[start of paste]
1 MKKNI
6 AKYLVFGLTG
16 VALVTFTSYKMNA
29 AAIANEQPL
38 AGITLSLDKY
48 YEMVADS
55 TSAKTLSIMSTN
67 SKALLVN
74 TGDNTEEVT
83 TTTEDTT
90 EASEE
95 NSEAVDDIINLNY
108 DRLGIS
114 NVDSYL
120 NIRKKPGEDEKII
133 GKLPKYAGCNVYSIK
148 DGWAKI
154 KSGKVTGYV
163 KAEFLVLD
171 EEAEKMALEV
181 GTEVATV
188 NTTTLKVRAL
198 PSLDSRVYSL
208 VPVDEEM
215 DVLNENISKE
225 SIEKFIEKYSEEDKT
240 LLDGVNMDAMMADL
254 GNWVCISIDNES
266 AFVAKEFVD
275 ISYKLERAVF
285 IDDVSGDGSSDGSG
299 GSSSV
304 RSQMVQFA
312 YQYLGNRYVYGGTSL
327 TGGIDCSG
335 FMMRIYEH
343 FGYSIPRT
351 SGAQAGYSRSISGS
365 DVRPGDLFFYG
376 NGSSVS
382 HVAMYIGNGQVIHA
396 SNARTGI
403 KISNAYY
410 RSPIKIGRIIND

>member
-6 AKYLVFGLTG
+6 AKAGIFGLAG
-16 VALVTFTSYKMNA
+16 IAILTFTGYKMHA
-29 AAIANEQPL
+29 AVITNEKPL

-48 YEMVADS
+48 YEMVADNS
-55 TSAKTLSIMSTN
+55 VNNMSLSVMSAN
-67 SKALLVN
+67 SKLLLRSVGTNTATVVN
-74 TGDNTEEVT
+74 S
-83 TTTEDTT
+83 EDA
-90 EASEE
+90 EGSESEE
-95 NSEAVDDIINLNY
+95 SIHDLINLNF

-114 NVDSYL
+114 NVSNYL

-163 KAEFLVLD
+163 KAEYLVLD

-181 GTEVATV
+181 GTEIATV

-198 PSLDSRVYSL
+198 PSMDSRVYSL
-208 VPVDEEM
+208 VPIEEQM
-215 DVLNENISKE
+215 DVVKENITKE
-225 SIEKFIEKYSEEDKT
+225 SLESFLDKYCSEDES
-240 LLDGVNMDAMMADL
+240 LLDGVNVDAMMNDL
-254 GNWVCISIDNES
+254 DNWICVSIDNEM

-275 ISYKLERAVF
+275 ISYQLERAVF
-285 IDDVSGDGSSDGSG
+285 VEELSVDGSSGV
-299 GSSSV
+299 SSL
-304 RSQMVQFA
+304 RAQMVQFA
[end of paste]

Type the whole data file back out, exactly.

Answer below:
1 MKKNI
6 AKYLVFGLTG
16 VALVTFTSYKMNA
29 AAIANEQPL
38 AGITLSLDKY
48 YEMVADS
55 TSAKTLSIMSTN
67 SKALLVN
74 TGDNTEEVT
83 TTTEDTT
90 EASEE
95 NSEAVDDIINLNY
108 DRLGIS
114 NVDSYL
120 NIRKKPGEDEKII
133 GKLPKYAGCNVYSIK
148 DGWAKI
154 KSGKVTGYV
163 KAEFLVLD
171 EEAEKMALEV
181 GTEVATV
188 NTTTLKVRAL
198 PSLDSRVYSL
208 VPVDEEM
215 DVLNENISKE
225 SIEKFIEKYSEEDKT
240 LLDGVNMDAMMADL
254 GNWVCISIDNES
266 AFVAKEFVD
275 ISYKLERAVF
285 IDDVSGDGSSDGSG
299 GSSSV
304 RSQMVQFA
312 YQYLGNRYVYGGTSL
327 TGGIDCSG
335 FMMRIYEH
343 FGYSIPRT
351 SGAQAGYSRSISGS
365 DVRPGDLFFYG
376 NGSSVS
382 HVAMYIGNGQVIHA
396 SNARTGI
403 KISNAYY
410 RSPIKIGRIIND

>member
-6 AKYLVFGLTG
+6 AKAGIFGLAG
-16 VALVTFTSYKMNA
+16 IAILTFTGYKMHA
-29 AAIANEQPL
+29 AVITNEKPL

-48 YEMVADS
+48 YEMVADNS
-55 TSAKTLSIMSTN
+55 VNNMSLSVMSAN
-67 SKALLVN
+67 SKLLLRSVGTNTATVVN
-74 TGDNTEEVT
+74 S
-83 TTTEDTT
+83 EDA
-90 EASEE
+90 EGSESEE
-95 NSEAVDDIINLNY
+95 SIHDLINLNF

-114 NVDSYL
+114 NVSNYL

-163 KAEFLVLD
+163 KAEYLVLD

-181 GTEVATV
+181 GTEIATV

-198 PSLDSRVYSL
+198 PSMDSRVYSL
-208 VPVDEEM
+208 VPIEEQM
-215 DVLNENISKE
+215 DVVKENITKE
-225 SIEKFIEKYSEEDKT
+225 SLESFLDKYCSEDES
-240 LLDGVNMDAMMADL
+240 LLDGVNVDAMMNDL
-254 GNWVCISIDNES
+254 DNWICVSIDNEM

-275 ISYKLERAVF
+275 ISYQLERAVF
-285 IDDVSGDGSSDGSG
+285 VEELSVDGSSGV
-299 GSSSV
+299 SSL
-304 RSQMVQFA
+304 RAQMVQFA